I did a lot of Photoshop work on this image of my husband and I on our wedding day. Unfortunately, it was taken with a point and shoot camera in the middle of the day, so nothing will ever get rid of the shadow on my face, or bring back the detail in the skirt of my dress. (There’s nothing wrong with him, though. He always looks handsome.)
I wasn’t a wedding photographer when I got married.
Things look different from this side. There are so many things I have learned about weddings since I became a wedding photographer.
When I planned my wedding, there were a lot of things I didn’t know. Fortunately, a lot of brides I talk with seem to know these things (maybe I was just dumb).
Other myths are still out there — the same ones I fell for. So I’ll share.
Myth #1: Photos are photos. Anyone can do them.
There are photos … and then there are gorgeous, stunning, fine art photos that you just love to look at. I really wish I had some of the latter from my wedding.
I love and adore my cousin who shot my photos, and she is an amazing artist. I did her a real disservice, though, by saddling her with my own point and shoot camera that was not really capable of doing what a wedding photographer’s camera needs to do. And, though I gave her a gift for her service, I realize now it was probably not enough for the massive job that I was asking from her.
As a wedding photographer, I have to always be “on” during the wedding, waiting for those moments that I need to capture. I don’t get to socialize like everyone else, because I have to be on the alert for photos. If I have time to eat, it’s a tiny, hurried meal with one eye on the room to see if anything is going on.
Often I envy the people who just get to dance and eat cake. Even guests who are great photographers, deserve to get the chance to just be guests every now and then.
Myth #2: I like DIY projects. I can just do everything myself.
Needless to say, I took charge of editing the photos after the wedding. Before the wedding, I had tried to do everything, too. When I got ready to start on the photos, I was just exhausted. Everyone was asking to see them, and the last thing I wanted was to do more wedding stuff. I wanted to go on vacation with my new husband, and I needed to sit down and write Thank You notes as well as find a place to put all of our wedding gifts in our tiny apartment.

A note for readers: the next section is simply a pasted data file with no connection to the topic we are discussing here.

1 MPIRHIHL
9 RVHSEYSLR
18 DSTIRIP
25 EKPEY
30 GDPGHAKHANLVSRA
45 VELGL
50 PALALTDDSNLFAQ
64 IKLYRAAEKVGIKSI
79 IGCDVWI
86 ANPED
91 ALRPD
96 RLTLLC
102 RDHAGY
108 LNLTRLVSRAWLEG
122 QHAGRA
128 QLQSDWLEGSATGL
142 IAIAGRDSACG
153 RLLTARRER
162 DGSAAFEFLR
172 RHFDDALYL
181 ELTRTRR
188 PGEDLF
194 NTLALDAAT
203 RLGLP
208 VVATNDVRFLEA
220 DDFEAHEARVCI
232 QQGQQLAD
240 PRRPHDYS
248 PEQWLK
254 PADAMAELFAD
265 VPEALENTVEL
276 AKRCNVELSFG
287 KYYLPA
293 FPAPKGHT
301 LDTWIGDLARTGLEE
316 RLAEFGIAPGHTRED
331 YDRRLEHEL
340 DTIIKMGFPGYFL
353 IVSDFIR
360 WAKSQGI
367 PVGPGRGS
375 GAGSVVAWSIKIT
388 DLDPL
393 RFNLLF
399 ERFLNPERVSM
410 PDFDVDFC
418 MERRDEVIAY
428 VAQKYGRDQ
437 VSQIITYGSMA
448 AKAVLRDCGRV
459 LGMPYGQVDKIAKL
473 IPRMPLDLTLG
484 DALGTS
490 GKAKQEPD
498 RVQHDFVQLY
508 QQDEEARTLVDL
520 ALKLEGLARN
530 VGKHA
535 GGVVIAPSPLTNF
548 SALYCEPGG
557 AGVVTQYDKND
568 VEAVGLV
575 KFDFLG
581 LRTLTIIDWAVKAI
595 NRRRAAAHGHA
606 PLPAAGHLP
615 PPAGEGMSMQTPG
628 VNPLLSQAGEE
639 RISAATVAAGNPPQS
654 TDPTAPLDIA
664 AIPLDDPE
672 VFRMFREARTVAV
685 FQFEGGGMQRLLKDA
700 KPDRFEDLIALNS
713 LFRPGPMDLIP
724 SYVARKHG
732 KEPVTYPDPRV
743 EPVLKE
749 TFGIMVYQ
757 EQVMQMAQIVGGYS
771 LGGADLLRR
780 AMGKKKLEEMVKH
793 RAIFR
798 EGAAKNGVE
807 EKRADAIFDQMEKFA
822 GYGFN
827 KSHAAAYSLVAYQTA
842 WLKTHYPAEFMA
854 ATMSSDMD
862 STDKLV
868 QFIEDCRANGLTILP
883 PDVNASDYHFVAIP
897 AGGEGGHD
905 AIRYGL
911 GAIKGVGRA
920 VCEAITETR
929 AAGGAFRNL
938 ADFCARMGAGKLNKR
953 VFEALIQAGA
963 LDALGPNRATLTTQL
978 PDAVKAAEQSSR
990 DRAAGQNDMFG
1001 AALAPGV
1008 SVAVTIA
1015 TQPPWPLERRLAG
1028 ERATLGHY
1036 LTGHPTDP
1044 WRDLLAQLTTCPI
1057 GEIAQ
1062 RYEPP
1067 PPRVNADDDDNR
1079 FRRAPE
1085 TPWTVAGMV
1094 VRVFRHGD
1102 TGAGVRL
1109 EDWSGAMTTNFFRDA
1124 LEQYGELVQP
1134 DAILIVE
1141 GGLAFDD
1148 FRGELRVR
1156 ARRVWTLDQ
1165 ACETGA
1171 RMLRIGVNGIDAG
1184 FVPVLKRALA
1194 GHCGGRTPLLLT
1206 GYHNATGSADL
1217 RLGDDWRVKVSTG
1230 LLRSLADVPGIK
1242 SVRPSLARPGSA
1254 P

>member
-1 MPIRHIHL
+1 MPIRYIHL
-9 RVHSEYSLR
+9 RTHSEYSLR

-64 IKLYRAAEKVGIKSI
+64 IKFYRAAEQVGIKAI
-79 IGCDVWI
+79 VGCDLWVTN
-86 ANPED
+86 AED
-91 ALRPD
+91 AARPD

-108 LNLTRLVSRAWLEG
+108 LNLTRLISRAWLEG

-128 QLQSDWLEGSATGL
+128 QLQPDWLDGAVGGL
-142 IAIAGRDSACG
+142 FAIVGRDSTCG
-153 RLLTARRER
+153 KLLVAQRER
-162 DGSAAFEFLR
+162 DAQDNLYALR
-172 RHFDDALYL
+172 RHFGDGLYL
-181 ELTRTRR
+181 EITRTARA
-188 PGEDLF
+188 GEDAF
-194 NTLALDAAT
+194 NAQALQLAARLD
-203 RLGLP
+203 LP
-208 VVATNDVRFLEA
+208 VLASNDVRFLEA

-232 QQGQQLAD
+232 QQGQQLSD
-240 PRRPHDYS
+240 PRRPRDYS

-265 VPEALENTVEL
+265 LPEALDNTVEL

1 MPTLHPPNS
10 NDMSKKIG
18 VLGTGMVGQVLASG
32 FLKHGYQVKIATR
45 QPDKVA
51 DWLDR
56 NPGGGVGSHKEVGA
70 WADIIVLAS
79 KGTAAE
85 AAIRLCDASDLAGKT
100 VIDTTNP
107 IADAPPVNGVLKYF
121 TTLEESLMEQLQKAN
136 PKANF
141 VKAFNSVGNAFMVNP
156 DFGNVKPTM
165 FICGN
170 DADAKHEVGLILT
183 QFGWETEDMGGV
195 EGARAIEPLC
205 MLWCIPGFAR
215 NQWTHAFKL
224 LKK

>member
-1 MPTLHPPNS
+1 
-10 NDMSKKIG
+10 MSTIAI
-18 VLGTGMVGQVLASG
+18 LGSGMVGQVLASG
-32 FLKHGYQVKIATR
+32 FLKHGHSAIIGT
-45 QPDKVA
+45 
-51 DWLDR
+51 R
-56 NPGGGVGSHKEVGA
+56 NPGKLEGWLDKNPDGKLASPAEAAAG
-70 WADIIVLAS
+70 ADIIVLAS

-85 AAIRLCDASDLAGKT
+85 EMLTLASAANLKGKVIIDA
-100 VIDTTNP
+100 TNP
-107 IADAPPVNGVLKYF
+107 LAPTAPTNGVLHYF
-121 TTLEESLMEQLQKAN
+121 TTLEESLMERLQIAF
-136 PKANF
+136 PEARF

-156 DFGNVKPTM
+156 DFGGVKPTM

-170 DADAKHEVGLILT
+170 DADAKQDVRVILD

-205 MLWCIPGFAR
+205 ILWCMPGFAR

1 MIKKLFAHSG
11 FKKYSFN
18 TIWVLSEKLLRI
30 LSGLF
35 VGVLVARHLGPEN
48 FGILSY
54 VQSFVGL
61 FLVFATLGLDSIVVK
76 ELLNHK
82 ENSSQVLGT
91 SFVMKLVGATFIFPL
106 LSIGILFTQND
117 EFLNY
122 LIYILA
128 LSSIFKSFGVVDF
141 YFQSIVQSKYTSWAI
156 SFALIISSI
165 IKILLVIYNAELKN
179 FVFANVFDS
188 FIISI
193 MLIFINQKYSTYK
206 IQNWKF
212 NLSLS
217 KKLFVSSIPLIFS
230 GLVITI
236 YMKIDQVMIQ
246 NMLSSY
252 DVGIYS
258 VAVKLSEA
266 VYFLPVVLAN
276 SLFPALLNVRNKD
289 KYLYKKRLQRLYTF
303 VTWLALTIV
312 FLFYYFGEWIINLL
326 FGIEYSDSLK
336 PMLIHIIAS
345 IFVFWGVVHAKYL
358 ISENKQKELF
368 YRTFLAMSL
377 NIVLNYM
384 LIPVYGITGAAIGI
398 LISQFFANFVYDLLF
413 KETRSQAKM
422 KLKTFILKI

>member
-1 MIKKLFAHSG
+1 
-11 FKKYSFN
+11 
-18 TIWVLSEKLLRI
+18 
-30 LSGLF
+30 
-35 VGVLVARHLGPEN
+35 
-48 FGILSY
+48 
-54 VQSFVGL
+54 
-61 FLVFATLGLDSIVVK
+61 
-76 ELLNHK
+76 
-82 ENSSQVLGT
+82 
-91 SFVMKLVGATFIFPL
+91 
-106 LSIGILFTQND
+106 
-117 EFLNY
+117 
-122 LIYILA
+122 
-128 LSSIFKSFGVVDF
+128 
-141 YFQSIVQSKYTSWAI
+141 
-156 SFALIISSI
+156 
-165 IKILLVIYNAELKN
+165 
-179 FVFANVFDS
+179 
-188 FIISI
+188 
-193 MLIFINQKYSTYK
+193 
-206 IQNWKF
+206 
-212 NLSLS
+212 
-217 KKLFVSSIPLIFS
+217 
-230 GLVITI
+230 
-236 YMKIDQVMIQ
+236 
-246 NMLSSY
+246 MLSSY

It took months for me to get the wedding photos edited, burned to discs, and shared. And every time someone asked to see them, I felt like there was more pressure on me. Not a good feeling.
The entire price of wedding photography would have been worth it, if only to have that time back.
Myth #3: I don’t like the way I look in photos.
I really don’t, and that’s one reason I wasn’t eager to have a lot of them taken at my wedding. But I hadn’t had a real professional photo taken since high school. And I now realize that even those were not really great quality portraits.
A talented, knowledgeable photographer can make you look better than you ever suspected was possible. Good lighting erases those dark lines and creases you hate, lights up your best features (such as your eyes), and sculpts with shadows to create the most flattering image possible.
Good posing can do an even better job of making you look amazing. A photographer who knows how to pose you can help even someone who “hates to have their photo taken” be delighted with the results.
Myth #4: I just need a disc.
Ask me what happened to my disc.
When I give couples a disc, I always tell them to back it up on a computer, and store it somewhere safe, and I followed my own advice. Wouldn’t you know it? The hard drive I stored the photos on crashed.
I stored them online, too. The online storage site no longer exists.
Thankfully, I had a backup disc (something else I always give couples). It took me a while to find it.
When I first put my disc in my new computer after my hard drive crashed, and the disc didn’t work … sheer panic.
A lot of people think discs are the most reliable method of storing photos, when they are actually the least reliable. Even worse: some people predict that discs will be obsolete within a few years, and your disc will be about as useful as those 3 1/2 inch floppy discs I keep finding around the house (and throwing away).
What if I could do it all over again?
I wasn’t really a wedding person, and I had a very simple wedding, so I didn’t splurge on anything … including photos. But if I did it again, I would have one splurge, and yes, you guessed it: photos. I would have someone who could do the cool artsy stuff. I would have engagement photos, and bridal photos. I would have a big print I could hang in my dining room (instead of having all my clients’ photos hanging up there). I would have a gorgeous, archival quality album that I could show my friends.
Most of all, I would ask for photos of something that’s important to all of us: the way my husband looked at me. The joy in our faces. The laughter and tears. The feelings that we shared and hoped to keep alive throughout our lifetimes.